November 13, 2005

HEADED FOR SUB-ZERO:

Test of faith: A bill to protect religious freedom in the workplace gives Democrats a chance to change their image. But first they’ll have to agree it’s a good idea. (Amy Sullivan, November 13, 2005, Boston Globe)

ONE OF THE enduring mysteries of the 2004 presidential race is why John Kerry failed to highlight, or even mention, one of his major Senate initiatives: legislation to protect the rights of religious individuals in the workplace. Kerry first introduced the Workplace Religious Freedom Act, or WRFA, in 1996-long before the Democratic Party started to worry about ''values'' voters-after two of his Catholic constituents were fired from their jobs because they refused to work on Christmas Eve. [...]

Now, WRFA is back-and gaining momentum. On Thursday, a House subcommittee held a hearing on the legislation for the first time in the bill's almost decade-long history, an indication of the renewed enthusiasm for WRFA on the part of its congressional sponsors, which now include other unusual pairings such as Republican Senator Sam Brownback and Democratic Senator Hillary Clinton. Santorum is trailing badly in his 2006 reelection campaign, and could use a win on a bill that reaffirms his appeal to religious conservatives. For his part, Kerry-who told the Globe after the 2004 campaign that one of the main lessons he had learned was the need to reach out to religious voters-is no longer reluctant to promote the bill.

There's just one problem. This time, the primary opposition to WRFA comes not from conservatives, but from liberals. After raising no objections during the first eight years of the bill's life, abortion rights and gay rights organizations are now pressuring congressional Democrats to oppose the bill, and they're having some success. Their involvement creates the first serious showdown between those Democrats who want to reach out to religious voters and the advocacy groups that have traditionally been among the party's strongest supporters.

If Democrats do come out en masse against the legislation, it will be an odd ending to a year in which they have struggled to gain some footing in the area of faith and values. After the 2004 election, the Democratic Party had a ''come to Jesus'' moment. Party leaders realized that they had been ignoring religious voters, allowing Republicans to corner the market. They resolved to change this, and in the past year have hired a religious outreach coordinator for the Democratic National Committee, placed religion consultants on campaign staffs, held caucus meetings on the topic, and tried to inject religious rhetoric into their messages.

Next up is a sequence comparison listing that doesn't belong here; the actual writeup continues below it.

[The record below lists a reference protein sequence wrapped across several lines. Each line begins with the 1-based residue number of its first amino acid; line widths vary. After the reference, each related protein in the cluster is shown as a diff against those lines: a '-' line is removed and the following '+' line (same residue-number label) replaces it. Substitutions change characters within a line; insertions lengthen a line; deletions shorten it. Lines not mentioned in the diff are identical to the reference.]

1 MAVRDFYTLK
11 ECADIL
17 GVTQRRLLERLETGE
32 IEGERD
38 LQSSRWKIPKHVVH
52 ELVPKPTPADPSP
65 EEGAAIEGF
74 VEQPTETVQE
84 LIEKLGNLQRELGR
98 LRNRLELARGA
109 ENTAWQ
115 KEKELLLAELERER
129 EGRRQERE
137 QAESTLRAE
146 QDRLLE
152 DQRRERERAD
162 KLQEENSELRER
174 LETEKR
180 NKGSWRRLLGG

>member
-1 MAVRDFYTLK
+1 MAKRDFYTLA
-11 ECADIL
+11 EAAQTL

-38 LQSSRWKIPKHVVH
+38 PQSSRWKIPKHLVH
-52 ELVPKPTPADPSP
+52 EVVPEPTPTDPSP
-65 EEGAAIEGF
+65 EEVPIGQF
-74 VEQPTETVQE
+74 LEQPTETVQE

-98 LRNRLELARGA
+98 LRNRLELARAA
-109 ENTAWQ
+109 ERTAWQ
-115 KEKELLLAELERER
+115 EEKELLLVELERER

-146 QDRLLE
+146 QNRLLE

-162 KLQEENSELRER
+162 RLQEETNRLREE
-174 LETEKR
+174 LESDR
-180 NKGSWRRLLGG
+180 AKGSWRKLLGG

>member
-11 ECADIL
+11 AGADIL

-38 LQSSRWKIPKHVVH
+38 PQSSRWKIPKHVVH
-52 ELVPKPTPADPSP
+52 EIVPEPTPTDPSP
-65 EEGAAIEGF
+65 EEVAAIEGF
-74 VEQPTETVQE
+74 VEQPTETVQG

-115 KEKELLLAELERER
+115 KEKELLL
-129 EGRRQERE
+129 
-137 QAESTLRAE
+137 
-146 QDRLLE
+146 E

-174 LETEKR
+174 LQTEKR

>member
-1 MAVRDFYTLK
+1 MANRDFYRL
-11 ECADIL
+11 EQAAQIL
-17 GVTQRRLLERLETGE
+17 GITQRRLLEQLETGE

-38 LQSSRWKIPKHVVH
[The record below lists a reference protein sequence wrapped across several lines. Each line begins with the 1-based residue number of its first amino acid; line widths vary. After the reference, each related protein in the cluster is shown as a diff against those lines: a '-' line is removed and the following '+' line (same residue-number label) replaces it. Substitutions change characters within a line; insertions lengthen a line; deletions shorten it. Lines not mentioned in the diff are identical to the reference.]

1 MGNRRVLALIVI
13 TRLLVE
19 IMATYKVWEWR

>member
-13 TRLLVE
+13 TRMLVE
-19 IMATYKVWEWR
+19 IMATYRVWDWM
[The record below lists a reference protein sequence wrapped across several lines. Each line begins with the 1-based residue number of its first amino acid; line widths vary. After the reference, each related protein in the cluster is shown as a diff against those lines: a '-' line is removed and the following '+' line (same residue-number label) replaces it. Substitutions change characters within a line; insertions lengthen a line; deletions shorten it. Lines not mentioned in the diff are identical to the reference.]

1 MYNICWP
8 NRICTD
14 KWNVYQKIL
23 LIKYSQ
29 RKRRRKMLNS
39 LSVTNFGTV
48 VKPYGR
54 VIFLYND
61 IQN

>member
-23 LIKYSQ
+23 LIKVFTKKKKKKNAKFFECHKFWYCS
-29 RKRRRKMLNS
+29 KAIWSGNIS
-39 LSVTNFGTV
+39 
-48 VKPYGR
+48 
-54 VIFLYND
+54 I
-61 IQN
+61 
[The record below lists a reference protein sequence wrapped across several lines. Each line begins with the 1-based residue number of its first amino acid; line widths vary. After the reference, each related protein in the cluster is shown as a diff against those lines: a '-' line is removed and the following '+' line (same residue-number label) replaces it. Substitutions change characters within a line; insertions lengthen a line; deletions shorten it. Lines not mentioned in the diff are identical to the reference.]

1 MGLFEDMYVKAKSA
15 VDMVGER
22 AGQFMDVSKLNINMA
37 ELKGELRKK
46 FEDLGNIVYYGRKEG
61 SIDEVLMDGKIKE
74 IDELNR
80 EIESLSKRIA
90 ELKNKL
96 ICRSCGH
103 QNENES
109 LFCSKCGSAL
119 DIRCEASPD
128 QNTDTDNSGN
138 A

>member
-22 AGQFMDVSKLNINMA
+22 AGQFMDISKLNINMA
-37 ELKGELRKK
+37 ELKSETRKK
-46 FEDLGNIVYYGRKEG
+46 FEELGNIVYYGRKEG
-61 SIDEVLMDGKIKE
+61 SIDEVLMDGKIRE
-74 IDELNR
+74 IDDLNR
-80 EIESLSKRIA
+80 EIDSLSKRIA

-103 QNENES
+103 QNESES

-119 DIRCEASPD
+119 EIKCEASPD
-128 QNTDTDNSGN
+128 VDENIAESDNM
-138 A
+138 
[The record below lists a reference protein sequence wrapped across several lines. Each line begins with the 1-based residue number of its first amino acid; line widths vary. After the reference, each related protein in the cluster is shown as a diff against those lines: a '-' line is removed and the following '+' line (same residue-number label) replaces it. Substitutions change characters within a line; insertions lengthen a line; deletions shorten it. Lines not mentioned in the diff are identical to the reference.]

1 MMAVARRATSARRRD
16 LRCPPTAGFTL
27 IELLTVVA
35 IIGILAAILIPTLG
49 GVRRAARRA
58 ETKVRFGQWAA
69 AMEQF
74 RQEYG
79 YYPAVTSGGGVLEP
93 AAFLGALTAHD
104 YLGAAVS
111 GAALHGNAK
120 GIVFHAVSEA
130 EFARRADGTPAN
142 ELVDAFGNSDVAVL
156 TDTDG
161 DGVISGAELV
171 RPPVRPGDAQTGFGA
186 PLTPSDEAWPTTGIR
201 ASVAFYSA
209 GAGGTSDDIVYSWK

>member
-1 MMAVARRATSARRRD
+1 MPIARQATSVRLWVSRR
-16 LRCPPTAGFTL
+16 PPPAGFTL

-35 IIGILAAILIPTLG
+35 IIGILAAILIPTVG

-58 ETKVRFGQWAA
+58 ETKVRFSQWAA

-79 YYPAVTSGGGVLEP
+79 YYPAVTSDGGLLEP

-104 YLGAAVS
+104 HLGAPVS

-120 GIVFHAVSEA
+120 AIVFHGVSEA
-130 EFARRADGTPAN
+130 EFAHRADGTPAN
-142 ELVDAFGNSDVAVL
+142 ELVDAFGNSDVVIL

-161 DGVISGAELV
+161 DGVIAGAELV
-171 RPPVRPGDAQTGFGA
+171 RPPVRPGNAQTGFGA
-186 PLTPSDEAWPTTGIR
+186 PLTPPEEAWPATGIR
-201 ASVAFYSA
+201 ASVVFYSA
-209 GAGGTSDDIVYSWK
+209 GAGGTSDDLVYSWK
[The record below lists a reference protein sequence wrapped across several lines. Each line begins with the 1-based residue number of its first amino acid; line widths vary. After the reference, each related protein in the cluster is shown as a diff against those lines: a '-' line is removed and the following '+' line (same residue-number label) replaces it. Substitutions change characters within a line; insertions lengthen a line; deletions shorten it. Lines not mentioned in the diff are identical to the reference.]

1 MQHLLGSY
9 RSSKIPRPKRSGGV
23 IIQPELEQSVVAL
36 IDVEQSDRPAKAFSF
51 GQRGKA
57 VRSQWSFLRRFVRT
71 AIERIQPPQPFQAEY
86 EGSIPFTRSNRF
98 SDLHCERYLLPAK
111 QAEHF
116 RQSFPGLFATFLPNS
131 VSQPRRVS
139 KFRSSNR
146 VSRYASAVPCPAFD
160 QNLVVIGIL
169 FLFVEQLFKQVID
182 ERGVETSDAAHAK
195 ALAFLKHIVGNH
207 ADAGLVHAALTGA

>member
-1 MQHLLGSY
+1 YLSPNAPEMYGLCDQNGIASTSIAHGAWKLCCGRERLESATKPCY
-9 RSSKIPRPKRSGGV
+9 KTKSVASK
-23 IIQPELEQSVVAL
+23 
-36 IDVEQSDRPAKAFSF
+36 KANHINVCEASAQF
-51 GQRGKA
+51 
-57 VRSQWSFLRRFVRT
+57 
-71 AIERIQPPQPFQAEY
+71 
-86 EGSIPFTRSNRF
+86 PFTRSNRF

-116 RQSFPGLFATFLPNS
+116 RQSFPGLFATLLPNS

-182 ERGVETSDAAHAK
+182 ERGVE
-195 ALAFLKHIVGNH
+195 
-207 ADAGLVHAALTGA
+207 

Even so, a late-August poll by the Pew Research Center for the People and the Press found that the percentage of American voters who think the Democratic party is ''friendly'' to religion has actually dropped significantly over the past year-from 42 and 40 percent in 2003 and 2004, respectively, to just 29 percent in 2005.


This is how you figure out what parties truly care about. The GOP is willing to force a regulation on its business allies because the faithful support it. The Democrats are, for the only time in human memory, unwilling to impose upon their business enemies because the heathen are opposed.

Posted by Orrin Judd at November 13, 2005 9:56 AM
Comments

Howard Dean reacted like a vampire to a garlic-covered crucifix Sunday morning on "Meet the Press" when questioned about the Democrats' apparent aversion to faith and values. He rambled on and on about the values part with talking points like the Republicans are trying to cut school lunches, but tried to turn Russert's mention of Jesus into an affront to Jews and attempted to brush aside the idea that values had any connection at all to religion.

Posted by: John at November 13, 2005 11:34 AM

People who want religion in the work place must realize that this is designed for Muslims who will need two chapels, one for men and one for women, where they can prostrate themselves pray five times a day as will schools who institute this ridiculous idea.

The devote can pray silently anywhere at all. They need no special license or directive, so why this initiative?

Posted by: erp at November 13, 2005 12:04 PM

Because faith is central to life.

Posted by: oj at November 13, 2005 1:27 PM

The proposed law will also protect the rights of Wiccans not to work on Halloween. The law is dangerous because the First Amendment is understood to prohibit the courts from deciding whether a proposed religious tenet is valid. All they can decide is whether the belief is sincere. Lots of Americans believe lots of nutty things about religion, especially when it comes to whether they have to work on the holiday.

Posted by: David Cohen at November 13, 2005 1:51 PM

The First only protects the Abrahamic faiths.

Posted by: oj at November 13, 2005 2:05 PM

Not according to Congress or the Supreme Court.

Posted by: David Cohen at November 13, 2005 2:26 PM

Um, isn't this about the pharmacists?

Posted by: b at November 13, 2005 2:35 PM

My religion requires me to whoop naked through the halls once every 2 hours.

Posted by: WRFA goofball at November 13, 2005 2:46 PM

I thought Dennis Kozlowski was out of work.

Posted by: jim hamlen at November 13, 2005 3:11 PM

Let's just make sure that this law applies to the gov't and business equally. Far too often the Feds will impose a mandate which they then declare they will follow "voluntarily" themselves. It's only much later that you discover that they apply it to themselves very selectively — when it furthers the local bureaucrats political agenda. If it doesn't, or gets in the way, it can be ignored. (I learned this from my dealings with the National Park Service in the '80s and '90s when it came to things like ADA enforcement and "wetlands mitigation". )

Posted by: Raoul Ortega at November 13, 2005 3:14 PM

My devotion to the Goddess Nicotina requires I be allowed to smoke at my desk.

Posted by: carter at November 13, 2005 3:15 PM

I just got a tattoo of Bacchus on my beer belly. I'm thinking that's got to make me some sort of priest.

Posted by: joe shropshire at November 13, 2005 3:24 PM